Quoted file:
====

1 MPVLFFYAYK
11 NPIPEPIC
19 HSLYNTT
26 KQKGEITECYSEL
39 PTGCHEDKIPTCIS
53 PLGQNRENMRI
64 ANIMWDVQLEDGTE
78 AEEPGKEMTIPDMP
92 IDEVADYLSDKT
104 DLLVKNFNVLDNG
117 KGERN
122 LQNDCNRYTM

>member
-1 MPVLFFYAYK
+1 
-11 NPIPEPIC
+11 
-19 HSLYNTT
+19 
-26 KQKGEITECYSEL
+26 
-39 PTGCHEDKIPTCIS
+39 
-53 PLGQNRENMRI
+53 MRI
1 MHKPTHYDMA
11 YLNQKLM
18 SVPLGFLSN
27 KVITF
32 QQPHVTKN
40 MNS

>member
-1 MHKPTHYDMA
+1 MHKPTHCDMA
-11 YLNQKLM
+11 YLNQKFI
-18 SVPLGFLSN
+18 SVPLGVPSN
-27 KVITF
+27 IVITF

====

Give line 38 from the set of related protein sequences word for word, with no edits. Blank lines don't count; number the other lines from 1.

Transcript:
+18 SVPLGVPSN